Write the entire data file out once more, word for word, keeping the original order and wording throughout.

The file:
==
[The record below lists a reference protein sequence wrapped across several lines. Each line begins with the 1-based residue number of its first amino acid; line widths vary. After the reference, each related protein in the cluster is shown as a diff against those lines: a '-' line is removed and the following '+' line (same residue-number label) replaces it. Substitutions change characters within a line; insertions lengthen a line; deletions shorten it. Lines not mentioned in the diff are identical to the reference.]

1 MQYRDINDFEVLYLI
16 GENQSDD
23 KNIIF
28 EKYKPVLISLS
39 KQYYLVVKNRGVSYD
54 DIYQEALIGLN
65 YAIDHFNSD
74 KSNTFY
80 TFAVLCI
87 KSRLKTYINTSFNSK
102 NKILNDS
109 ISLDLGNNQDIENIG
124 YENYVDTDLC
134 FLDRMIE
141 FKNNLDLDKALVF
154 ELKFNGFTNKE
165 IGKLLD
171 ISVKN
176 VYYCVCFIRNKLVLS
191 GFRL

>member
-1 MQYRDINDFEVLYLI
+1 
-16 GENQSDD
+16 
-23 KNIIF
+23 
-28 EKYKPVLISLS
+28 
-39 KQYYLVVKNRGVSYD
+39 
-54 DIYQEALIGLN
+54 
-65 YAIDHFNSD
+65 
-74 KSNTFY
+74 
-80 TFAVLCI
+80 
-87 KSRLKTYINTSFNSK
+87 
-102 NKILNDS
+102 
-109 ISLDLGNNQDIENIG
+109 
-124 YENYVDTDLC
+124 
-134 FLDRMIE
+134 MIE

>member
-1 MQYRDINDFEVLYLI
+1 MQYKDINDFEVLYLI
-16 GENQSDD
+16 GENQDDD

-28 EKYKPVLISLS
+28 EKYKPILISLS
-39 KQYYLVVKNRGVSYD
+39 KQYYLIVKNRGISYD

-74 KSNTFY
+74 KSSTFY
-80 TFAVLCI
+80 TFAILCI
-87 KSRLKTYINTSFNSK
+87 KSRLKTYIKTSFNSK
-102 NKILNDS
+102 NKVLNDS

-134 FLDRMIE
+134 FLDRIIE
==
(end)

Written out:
[The record below lists a reference protein sequence wrapped across several lines. Each line begins with the 1-based residue number of its first amino acid; line widths vary. After the reference, each related protein in the cluster is shown as a diff against those lines: a '-' line is removed and the following '+' line (same residue-number label) replaces it. Substitutions change characters within a line; insertions lengthen a line; deletions shorten it. Lines not mentioned in the diff are identical to the reference.]

1 MQYRDINDFEVLYLI
16 GENQSDD
23 KNIIF
28 EKYKPVLISLS
39 KQYYLVVKNRGVSYD
54 DIYQEALIGLN
65 YAIDHFNSD
74 KSNTFY
80 TFAVLCI
87 KSRLKTYINTSFNSK
102 NKILNDS
109 ISLDLGNNQDIENIG
124 YENYVDTDLC
134 FLDRMIE
141 FKNNLDLDKALVF
154 ELKFNGFTNKE
165 IGKLLD
171 ISVKN
176 VYYCVCFIRNKLVLS
191 GFRL

>member
-1 MQYRDINDFEVLYLI
+1 
-16 GENQSDD
+16 
-23 KNIIF
+23 
-28 EKYKPVLISLS
+28 
-39 KQYYLVVKNRGVSYD
+39 
-54 DIYQEALIGLN
+54 
-65 YAIDHFNSD
+65 
-74 KSNTFY
+74 
-80 TFAVLCI
+80 
-87 KSRLKTYINTSFNSK
+87 
-102 NKILNDS
+102 
-109 ISLDLGNNQDIENIG
+109 
-124 YENYVDTDLC
+124 
-134 FLDRMIE
+134 MIE

>member
-1 MQYRDINDFEVLYLI
+1 MQYKDINDFEVLYLI
-16 GENQSDD
+16 GENQDDD

-28 EKYKPVLISLS
+28 EKYKPILISLS
-39 KQYYLVVKNRGVSYD
+39 KQYYLIVKNRGISYD

-74 KSNTFY
+74 KSSTFY
-80 TFAVLCI
+80 TFAILCI
-87 KSRLKTYINTSFNSK
+87 KSRLKTYIKTSFNSK
-102 NKILNDS
+102 NKVLNDS

-134 FLDRMIE
+134 FLDRIIE